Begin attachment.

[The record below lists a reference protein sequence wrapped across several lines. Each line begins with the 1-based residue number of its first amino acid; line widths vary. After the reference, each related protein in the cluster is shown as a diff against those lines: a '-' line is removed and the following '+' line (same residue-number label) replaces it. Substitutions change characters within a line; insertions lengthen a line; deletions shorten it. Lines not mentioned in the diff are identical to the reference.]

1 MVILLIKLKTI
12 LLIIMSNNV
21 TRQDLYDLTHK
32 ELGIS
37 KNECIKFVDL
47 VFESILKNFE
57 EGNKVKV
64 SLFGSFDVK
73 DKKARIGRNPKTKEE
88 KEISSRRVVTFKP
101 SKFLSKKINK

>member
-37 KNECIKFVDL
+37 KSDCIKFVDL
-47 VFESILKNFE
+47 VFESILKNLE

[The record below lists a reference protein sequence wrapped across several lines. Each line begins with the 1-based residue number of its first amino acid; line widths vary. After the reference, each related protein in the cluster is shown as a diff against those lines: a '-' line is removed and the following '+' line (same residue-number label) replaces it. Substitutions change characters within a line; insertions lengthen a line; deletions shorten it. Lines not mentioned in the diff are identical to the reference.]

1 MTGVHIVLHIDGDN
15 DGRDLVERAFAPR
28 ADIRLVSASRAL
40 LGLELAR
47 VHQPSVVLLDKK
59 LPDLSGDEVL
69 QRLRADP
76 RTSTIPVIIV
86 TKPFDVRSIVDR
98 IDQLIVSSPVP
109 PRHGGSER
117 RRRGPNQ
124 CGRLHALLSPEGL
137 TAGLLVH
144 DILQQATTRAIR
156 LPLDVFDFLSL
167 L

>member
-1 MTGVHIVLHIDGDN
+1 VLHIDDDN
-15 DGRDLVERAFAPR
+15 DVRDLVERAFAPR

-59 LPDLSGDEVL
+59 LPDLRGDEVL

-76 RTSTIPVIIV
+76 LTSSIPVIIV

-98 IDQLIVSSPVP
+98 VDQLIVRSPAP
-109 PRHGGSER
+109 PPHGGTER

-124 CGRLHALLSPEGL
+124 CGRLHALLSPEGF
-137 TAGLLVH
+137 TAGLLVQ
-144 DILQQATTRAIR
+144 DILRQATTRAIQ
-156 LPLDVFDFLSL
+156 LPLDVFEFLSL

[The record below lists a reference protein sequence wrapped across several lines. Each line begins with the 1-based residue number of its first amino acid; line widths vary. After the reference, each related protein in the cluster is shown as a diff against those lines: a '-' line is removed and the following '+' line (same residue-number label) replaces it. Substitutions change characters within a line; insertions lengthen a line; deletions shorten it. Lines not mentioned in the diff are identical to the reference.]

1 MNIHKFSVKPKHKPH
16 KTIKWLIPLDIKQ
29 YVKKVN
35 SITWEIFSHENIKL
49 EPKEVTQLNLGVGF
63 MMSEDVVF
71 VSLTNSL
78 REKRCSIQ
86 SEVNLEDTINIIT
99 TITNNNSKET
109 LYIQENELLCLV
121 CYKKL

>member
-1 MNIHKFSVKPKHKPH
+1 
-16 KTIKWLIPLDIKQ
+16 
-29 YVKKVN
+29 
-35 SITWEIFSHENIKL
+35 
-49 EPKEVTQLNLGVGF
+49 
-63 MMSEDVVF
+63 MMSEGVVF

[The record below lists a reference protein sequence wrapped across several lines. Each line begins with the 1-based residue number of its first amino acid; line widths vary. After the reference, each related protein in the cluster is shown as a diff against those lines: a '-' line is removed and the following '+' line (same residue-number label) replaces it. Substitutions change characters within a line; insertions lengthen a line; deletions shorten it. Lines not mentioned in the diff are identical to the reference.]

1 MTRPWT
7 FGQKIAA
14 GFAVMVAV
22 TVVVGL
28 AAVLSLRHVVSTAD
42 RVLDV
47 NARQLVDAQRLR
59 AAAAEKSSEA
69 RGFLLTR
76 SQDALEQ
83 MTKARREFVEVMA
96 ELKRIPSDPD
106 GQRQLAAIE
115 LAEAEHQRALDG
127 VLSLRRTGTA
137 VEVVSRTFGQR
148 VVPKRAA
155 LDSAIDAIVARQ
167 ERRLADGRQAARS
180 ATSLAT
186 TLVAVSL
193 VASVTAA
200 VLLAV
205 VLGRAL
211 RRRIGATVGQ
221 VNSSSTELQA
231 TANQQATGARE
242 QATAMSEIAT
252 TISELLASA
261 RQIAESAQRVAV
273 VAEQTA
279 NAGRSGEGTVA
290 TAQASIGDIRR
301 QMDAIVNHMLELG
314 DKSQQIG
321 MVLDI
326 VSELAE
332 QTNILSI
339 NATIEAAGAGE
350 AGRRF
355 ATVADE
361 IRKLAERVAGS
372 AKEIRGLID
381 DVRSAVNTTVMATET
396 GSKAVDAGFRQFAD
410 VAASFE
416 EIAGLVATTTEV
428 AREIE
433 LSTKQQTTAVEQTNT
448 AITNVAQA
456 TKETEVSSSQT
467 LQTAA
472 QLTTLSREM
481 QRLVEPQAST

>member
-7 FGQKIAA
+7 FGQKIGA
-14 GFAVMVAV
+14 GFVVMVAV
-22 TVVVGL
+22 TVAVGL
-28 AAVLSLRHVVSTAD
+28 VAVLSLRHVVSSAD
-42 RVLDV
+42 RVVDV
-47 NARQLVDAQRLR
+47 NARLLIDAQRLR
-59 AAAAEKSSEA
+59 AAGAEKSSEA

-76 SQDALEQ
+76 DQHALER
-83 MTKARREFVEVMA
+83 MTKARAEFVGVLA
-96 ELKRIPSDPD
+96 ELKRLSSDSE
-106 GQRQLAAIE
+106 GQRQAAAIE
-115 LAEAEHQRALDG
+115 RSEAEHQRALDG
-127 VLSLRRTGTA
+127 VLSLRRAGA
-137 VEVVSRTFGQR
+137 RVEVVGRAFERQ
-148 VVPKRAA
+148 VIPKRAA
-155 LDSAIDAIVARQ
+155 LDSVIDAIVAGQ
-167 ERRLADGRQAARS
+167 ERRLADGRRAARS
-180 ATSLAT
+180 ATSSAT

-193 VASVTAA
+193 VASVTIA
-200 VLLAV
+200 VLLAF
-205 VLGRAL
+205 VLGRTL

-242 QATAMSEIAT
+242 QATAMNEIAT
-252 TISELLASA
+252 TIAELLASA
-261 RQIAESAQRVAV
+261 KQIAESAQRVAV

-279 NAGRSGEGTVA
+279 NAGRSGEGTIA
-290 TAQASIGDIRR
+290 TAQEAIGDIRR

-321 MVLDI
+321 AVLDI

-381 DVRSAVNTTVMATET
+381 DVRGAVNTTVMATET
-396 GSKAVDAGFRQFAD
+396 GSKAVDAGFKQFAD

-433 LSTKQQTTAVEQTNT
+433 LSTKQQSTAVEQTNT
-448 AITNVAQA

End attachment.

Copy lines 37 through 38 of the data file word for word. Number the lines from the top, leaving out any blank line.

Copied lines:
-1 MTGVHIVLHIDGDN
+1 VLHIDDDN